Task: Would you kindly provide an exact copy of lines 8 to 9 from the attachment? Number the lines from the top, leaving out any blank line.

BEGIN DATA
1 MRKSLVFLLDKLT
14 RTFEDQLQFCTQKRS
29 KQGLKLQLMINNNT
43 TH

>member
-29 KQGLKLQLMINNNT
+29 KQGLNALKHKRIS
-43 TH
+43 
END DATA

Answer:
-43 TH
+43 